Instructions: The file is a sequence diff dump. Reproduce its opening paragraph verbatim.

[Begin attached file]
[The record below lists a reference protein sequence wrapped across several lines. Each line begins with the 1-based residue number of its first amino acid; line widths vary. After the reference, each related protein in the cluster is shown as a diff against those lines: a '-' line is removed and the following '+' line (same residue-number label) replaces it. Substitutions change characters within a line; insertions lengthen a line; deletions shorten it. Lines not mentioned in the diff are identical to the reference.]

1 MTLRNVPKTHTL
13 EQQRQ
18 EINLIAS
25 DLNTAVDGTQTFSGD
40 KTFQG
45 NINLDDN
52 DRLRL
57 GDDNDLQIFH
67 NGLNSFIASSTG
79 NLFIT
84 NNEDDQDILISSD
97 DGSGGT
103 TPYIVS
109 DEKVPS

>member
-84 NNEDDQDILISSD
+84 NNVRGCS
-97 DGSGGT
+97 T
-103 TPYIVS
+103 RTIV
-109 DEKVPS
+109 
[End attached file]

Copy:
[The record below lists a reference protein sequence wrapped across several lines. Each line begins with the 1-based residue number of its first amino acid; line widths vary. After the reference, each related protein in the cluster is shown as a diff against those lines: a '-' line is removed and the following '+' line (same residue-number label) replaces it. Substitutions change characters within a line; insertions lengthen a line; deletions shorten it. Lines not mentioned in the diff are identical to the reference.]